New Health Clinic Opens to Serve Travis County's "Eastern Crescent"

CommUnityCare brings care closer to thousands at Hornsby Bend site

Nurse practitioner Emily Griffith checks Lloyd Holiday's blood pressure at the new Hornsby Bend clinic. (Photo by Jana Birchum)

On a cozy patch of land right off FM 969, next to Hornsby Bend's fire and EMS station, CommUnityCare and Central Health celebrated on Saturday, March 7, the opening of a new health clinic that brings care closer to thousands of underserved and underinsured residents in Travis County's "Eastern Crescent."

The healthcare agencies have, almost since they began their life as independent entities in the mid-2000s, felt pressure to increase services available in Eastern Travis County, which has swelled in population as Austinites move further out to find housing they can afford. The small clinic at FM 969 and Hunters Bend serves an area of around 8,000 residents, nearly half of whom are either uninsured or covered by Medicare or Medicaid, says CommUnityCare Chief Operating Officer Yvonne Camarena. "On average, we think there will be 1,200 to 1,400 patients who could be served here."

That's a remarkable number when looking at the clinic space that's basically the size of a large portable on a school campus - prefabricated as a health center, and available to be relocated to another underserved area as CommUnityCare and Central Health plant brick-and-mortar facilities along the Eastern Crescent. For now, the Hornsby Bend clinic is only open Monday, Tuesday and Friday (but until 7pm the first two days, a must for working families.) Nurse practitioner Emily Griffith, who's also been making house calls to medically needy residents in the area as the clinic plans have come together, has seen a full spectrum of patients since the clinic's soft opening Feb. 10 - "well child, well adults, chronic problems and illnesses," she says. "It's a really big deal. Everybody's been thrilled about being able to get access to care here."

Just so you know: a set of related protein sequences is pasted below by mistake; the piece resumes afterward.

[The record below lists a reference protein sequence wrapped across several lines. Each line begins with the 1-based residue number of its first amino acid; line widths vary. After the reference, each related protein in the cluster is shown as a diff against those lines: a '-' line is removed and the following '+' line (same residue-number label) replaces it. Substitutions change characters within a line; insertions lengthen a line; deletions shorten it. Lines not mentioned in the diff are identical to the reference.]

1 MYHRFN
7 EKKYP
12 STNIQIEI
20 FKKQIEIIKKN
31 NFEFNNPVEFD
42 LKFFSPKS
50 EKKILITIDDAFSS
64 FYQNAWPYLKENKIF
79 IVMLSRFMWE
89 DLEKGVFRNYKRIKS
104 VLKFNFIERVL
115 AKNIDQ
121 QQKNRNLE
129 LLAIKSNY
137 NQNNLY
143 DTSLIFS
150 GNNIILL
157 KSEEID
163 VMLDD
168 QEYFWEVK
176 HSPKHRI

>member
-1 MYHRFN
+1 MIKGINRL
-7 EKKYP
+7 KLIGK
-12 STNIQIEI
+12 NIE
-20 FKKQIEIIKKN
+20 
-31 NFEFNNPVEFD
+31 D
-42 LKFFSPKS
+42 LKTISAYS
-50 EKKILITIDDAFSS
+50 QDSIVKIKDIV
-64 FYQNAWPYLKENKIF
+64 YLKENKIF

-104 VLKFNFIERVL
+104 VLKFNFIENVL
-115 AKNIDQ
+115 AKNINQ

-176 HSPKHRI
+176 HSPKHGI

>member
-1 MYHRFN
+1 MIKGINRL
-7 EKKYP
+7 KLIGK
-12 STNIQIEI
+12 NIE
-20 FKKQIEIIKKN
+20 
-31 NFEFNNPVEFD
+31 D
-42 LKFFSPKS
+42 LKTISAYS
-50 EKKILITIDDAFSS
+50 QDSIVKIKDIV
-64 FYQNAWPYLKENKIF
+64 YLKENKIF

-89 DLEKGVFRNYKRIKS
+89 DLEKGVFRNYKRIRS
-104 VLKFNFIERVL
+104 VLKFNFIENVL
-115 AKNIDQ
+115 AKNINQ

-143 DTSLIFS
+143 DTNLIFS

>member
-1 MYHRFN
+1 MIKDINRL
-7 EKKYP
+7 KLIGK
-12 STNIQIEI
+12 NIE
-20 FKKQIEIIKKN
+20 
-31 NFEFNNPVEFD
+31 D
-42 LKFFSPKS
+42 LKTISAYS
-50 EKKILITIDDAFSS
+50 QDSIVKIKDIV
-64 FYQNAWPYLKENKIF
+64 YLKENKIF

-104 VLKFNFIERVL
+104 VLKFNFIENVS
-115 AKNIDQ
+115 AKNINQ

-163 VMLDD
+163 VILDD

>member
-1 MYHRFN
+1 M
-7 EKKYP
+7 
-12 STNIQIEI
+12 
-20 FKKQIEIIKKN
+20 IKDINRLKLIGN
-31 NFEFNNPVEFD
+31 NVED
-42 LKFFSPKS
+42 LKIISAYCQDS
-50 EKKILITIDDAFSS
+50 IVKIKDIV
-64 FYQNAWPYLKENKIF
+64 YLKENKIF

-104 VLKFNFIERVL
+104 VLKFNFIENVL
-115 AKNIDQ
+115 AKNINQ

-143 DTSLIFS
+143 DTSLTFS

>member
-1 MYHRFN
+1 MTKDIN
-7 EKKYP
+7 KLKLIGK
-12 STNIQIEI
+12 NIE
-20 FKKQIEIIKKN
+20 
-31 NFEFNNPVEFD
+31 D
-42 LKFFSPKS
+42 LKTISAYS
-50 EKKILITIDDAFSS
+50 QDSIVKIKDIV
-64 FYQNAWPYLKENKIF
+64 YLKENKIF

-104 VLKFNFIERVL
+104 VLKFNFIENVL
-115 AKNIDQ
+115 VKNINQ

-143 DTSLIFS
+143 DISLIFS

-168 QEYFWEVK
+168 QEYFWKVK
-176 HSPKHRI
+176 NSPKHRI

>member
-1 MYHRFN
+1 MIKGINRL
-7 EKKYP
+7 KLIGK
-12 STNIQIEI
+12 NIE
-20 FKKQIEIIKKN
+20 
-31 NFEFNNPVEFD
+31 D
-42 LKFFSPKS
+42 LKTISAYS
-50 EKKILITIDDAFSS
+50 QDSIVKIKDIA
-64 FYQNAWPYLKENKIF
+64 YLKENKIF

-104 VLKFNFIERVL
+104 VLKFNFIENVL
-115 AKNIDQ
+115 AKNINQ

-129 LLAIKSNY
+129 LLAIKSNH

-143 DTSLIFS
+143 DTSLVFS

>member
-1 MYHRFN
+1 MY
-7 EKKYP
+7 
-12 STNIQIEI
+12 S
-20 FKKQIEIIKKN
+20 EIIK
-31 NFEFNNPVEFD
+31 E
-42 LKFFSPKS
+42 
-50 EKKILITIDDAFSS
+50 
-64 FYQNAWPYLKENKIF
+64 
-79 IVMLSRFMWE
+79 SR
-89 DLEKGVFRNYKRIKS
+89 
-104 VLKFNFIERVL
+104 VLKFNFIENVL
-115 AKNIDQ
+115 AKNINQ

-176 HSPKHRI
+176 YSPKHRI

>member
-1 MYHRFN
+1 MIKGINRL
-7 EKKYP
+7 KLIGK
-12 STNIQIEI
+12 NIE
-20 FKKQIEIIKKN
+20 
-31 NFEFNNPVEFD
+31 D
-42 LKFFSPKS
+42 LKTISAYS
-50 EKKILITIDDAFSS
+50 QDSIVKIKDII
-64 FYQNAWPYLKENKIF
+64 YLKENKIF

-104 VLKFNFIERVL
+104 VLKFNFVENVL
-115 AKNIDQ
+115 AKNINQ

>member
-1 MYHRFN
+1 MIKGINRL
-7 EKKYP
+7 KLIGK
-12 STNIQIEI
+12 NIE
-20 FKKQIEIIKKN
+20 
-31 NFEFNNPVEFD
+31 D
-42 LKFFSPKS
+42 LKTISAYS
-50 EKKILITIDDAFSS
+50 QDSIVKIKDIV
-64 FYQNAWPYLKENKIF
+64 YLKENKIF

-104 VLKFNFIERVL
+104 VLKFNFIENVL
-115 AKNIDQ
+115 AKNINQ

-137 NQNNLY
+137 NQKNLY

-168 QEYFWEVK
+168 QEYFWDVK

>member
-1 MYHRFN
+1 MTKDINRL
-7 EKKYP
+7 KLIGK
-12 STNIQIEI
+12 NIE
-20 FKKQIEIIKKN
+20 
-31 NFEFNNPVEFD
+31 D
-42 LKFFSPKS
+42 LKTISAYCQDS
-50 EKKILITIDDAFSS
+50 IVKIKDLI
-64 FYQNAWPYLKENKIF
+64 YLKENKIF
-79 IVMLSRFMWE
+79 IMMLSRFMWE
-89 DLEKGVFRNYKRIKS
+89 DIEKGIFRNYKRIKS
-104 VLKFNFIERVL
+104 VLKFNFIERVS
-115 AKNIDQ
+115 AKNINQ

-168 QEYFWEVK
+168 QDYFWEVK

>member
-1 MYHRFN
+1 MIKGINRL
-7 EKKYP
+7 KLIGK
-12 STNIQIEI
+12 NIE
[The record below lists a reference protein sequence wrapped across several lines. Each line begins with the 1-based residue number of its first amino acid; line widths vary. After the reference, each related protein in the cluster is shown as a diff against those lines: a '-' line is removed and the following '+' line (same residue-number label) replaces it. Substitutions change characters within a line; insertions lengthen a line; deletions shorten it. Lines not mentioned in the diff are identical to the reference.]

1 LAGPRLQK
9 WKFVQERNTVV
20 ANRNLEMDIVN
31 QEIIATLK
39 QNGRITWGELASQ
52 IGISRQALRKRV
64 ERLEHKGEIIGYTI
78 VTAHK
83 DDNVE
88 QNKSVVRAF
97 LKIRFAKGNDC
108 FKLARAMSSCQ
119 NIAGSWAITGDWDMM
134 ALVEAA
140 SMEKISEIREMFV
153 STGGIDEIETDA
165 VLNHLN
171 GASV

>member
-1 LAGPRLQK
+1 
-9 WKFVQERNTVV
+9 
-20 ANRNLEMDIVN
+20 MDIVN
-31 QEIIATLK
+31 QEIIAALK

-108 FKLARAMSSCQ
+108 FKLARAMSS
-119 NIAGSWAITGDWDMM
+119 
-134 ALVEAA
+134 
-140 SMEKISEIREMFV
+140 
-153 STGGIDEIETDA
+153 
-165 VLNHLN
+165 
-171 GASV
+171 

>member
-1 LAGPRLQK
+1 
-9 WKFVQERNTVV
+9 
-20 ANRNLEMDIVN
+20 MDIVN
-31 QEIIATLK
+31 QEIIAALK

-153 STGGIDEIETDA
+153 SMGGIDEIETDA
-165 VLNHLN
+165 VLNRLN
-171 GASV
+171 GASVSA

Some local residents are already established patients with CommUnityCare, which has 24 locations in Travis County but (before now) none closer to the Hornsby Bend/Webberville area than Manor, Del Valle, or Central East Austin. A local point of service makes it more likely that more people will be able to be served by Travis County's comparatively robust community health system, funded by Central Health, that bridges the gaps left behind by Texas' politically driven refusal to expand Medicaid under the Affordable Care Act. "That's the great thing about being part of the system - we have access to specialty care, radiological services, a full spectrum of lab services," says Camarena.

As Central Health has also invested in Dell Medical School and its associated UT Health clinics, and sustained its local non-profit insurer Sendero Health Plans, and tried to manage around the loss of its income from the former Brackenridge Hospital, its finances have not allowed it the luxury of building out an Eastern Crescent health care network as quickly as many community activists would like. Camarena emphasizes the importance of CH and CUC's working with Hornsby Bend residents, the ESD 4 fire station, and others to get things moving: "Whenever you do collaborations like this, you end up with a better product, and a better resourced center, than if we were to go it alone."

Central Health President and CEO Mike Geeslin says the Hornsby Bend clinic is a model for continued expansion of the agencies' Eastern Crescent footprint, even in ways that don't look exactly the same. "The important thing is working with provider partners like CommUnityCare and coming in and listening to the community and really assessing what works."

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Central Health, CommUnityCare, Eastern Crescent, Eastern Travis County, Hornsby Bend, Mike Geeslin, Yvonne Camarena, Emily Griffith

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